With the US women’s football team also taking the knee prior to their dramatic loss to Sweden in their first Olympics match, there is no doubt that many more athletes from across the globe will stage the protest in the same way beyond football as the largest summer Olympic Games ever gets underway.

Despite this, IOC President Thomas Bach warned athletes in early July that those who choose to make “political demonstrations” or stage protests on the medal podium at the games will be subject to sanctions from the organising committee.

Just this week, however, the IOC was again forced to overturn rules stating that images of athletes making the powerful anti-racist stance were forbidden – with social media teams now allowed to post images of any such moments of the protest staged online.

Who is Dina Asher-Smith?

25-year-old Dina Asher-Smith one of 77 athletes competing in Team GB’s athletics squad at the Tokyo Olympic Games 2020, with the sprinting star set to compete in 100m, 200m and 4x100m relay running events at this year’s championship.

This follows her success at the 2019 World Athletics Championships held in Doha, where Asher-Smith scooped a gold medal in the 200m sprint, and two silvers for the 100m and 4x100m relay.

She has been declared the fastest British woman in history after setting a new British record in 200m with a run-time of 21.88 seconds in 2019, making her one of Team GB’s greatest hopes for a top medal in this year’s athletics rounds.

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What did Asher-Smith say about ‘taking the knee’ at the Tokyo Olympics?

Dina Asher-Smith believes any ban on protests at the Olympics would have caused embarrassment for the International Olympic Committee and insisted athletes have the right to a voice.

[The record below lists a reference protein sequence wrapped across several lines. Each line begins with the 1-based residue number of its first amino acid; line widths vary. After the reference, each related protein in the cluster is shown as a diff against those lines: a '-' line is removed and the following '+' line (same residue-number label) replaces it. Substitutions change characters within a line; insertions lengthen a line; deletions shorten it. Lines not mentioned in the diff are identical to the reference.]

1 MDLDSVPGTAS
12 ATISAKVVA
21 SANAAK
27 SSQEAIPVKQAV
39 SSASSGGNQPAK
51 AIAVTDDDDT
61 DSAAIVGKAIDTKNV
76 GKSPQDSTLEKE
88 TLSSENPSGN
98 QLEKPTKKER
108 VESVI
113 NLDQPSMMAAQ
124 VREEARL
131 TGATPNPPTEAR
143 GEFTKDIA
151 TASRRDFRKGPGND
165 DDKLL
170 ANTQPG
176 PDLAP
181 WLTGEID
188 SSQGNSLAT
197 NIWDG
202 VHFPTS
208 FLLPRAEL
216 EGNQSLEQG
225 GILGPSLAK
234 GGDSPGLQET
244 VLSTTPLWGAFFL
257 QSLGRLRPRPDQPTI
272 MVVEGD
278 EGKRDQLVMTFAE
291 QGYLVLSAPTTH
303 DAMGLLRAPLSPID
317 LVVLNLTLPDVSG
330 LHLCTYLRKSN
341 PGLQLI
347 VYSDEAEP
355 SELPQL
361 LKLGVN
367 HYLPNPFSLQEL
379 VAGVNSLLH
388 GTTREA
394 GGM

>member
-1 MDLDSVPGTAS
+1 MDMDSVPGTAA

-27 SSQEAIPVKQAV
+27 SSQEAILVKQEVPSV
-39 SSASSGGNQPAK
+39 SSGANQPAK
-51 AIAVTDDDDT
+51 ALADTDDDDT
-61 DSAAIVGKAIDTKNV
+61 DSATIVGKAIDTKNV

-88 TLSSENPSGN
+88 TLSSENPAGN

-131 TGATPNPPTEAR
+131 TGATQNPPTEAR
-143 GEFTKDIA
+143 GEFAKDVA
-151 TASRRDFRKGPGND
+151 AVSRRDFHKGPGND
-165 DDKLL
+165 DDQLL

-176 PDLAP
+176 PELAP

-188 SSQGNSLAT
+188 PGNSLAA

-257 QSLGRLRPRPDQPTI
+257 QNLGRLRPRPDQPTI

Team GB's biggest medal hope on the track welcomed the IOC's decision to allow competitor protests at the Tokyo Games.

Asher-Smith stopped short of saying she would take the knee but expressed that she always felt the IOC would perform a U-turn.

She said: "I see protesting and expressing yourself as a fundamental human right. If you were to penalise someone for standing up against racial inequality how on earth would that go, how on earth are you going to enforce that?

"Would you revoke someone's medal for saying racism is wrong? But I think it's good they have lifted it. How would you police that, particularly when people feel so strongly about that right now?”

Asher-Smith continued: "I did see it as completely unenforceable and I think they had no choice but to lift it otherwise they would have been faced with loads of athlete protests at the Games and it would have been very embarrassing for them.

"Unless they want to say they are against people being against racism I didn't see how that was going to happen.

"Some of the Olympics' most iconic moments have been the black power salute by Tommie Smith (in 1968). That is something people remember the Olympics for, something they're very proud to see at the Olympic Games.

"So to think they're suddenly going to get up and say 'absolutely not' I think they'd be shooting themselves in the foot."

Additional reporting by PA journalist Nick Mashiter